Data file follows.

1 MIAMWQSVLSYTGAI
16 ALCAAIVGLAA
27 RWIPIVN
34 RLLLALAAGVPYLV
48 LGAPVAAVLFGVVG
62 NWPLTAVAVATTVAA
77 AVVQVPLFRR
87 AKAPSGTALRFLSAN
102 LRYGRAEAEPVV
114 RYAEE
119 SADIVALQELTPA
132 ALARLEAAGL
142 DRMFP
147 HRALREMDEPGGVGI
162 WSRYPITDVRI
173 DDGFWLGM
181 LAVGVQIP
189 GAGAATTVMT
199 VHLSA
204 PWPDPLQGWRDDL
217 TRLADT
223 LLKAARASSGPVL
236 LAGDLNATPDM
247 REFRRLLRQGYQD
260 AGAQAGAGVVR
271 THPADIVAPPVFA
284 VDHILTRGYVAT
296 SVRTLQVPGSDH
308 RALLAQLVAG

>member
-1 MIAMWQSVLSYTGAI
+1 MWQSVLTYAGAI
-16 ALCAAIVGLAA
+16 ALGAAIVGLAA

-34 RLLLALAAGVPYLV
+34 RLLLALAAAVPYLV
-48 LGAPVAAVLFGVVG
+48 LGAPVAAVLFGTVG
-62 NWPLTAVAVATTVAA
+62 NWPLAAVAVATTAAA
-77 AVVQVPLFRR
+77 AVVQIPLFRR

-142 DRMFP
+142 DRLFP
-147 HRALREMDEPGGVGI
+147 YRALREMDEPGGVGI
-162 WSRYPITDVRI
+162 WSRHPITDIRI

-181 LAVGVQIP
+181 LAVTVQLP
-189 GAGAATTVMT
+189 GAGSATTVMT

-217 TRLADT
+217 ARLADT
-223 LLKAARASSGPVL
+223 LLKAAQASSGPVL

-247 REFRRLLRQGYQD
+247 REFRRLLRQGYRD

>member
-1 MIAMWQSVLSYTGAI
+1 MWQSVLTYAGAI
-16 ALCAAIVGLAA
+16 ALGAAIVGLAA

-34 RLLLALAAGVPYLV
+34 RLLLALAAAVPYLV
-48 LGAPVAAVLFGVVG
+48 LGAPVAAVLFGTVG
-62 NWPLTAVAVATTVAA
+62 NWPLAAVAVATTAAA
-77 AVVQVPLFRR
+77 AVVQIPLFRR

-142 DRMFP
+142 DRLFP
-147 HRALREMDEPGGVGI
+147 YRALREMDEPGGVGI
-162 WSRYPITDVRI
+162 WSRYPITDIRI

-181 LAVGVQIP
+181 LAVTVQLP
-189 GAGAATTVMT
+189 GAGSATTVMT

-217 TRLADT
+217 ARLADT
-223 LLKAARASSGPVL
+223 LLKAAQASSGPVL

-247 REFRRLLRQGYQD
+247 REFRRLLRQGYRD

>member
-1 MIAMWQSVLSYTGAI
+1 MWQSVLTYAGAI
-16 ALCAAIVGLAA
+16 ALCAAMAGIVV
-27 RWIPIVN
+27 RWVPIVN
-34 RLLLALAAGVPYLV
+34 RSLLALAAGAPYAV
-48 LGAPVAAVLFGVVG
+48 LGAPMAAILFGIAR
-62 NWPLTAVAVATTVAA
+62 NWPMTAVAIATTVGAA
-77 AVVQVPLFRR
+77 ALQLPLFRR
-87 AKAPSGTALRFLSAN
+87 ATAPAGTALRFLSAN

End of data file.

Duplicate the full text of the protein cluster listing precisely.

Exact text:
1 MIAMWQSVLSYTGAI
16 ALCAAIVGLAA
27 RWIPIVN
34 RLLLALAAGVPYLV
48 LGAPVAAVLFGVVG
62 NWPLTAVAVATTVAA
77 AVVQVPLFRR
87 AKAPSGTALRFLSAN
102 LRYGRAEAEPVV
114 RYAEE
119 SADIVALQELTPA
132 ALARLEAAGL
142 DRMFP
147 HRALREMDEPGGVGI
162 WSRYPITDVRI
173 DDGFWLGM
181 LAVGVQIP
189 GAGAATTVMT
199 VHLSA
204 PWPDPLQGWRDDL
217 TRLADT
223 LLKAARASSGPVL
236 LAGDLNATPDM
247 REFRRLLRQGYQD
260 AGAQAGAGVVR
271 THPADIVAPPVFA
284 VDHILTRGYVAT
296 SVRTLQVPGSDH
308 RALLAQLVAG

>member
-1 MIAMWQSVLSYTGAI
+1 MWQSVLTYAGAI
-16 ALCAAIVGLAA
+16 ALGAAIVGLAA

-34 RLLLALAAGVPYLV
+34 RLLLALAAAVPYLV
-48 LGAPVAAVLFGVVG
+48 LGAPVAAVLFGTVG
-62 NWPLTAVAVATTVAA
+62 NWPLAAVAVATTAAA
-77 AVVQVPLFRR
+77 AVVQIPLFRR

-142 DRMFP
+142 DRLFP
-147 HRALREMDEPGGVGI
+147 YRALREMDEPGGVGI
-162 WSRYPITDVRI
+162 WSRHPITDIRI

-181 LAVGVQIP
+181 LAVTVQLP
-189 GAGAATTVMT
+189 GAGSATTVMT

-217 TRLADT
+217 ARLADT
-223 LLKAARASSGPVL
+223 LLKAAQASSGPVL

-247 REFRRLLRQGYQD
+247 REFRRLLRQGYRD

>member
-1 MIAMWQSVLSYTGAI
+1 MWQSVLTYAGAI
-16 ALCAAIVGLAA
+16 ALGAAIVGLAA

-34 RLLLALAAGVPYLV
+34 RLLLALAAAVPYLV
-48 LGAPVAAVLFGVVG
+48 LGAPVAAVLFGTVG
-62 NWPLTAVAVATTVAA
+62 NWPLAAVAVATTAAA
-77 AVVQVPLFRR
+77 AVVQIPLFRR

-142 DRMFP
+142 DRLFP
-147 HRALREMDEPGGVGI
+147 YRALREMDEPGGVGI
-162 WSRYPITDVRI
+162 WSRYPITDIRI

-181 LAVGVQIP
+181 LAVTVQLP
-189 GAGAATTVMT
+189 GAGSATTVMT

-217 TRLADT
+217 ARLADT
-223 LLKAARASSGPVL
+223 LLKAAQASSGPVL

-247 REFRRLLRQGYQD
+247 REFRRLLRQGYRD

>member
-1 MIAMWQSVLSYTGAI
+1 MWQSVLTYAGAI
-16 ALCAAIVGLAA
+16 ALCAAMAGIVV
-27 RWIPIVN
+27 RWVPIVN
-34 RLLLALAAGVPYLV
+34 RSLLALAAGAPYAV
-48 LGAPVAAVLFGVVG
+48 LGAPMAAILFGIAR
-62 NWPLTAVAVATTVAA
+62 NWPMTAVAIATTVGAA
-77 AVVQVPLFRR
+77 ALQLPLFRR
-87 AKAPSGTALRFLSAN
+87 ATAPAGTALRFLSAN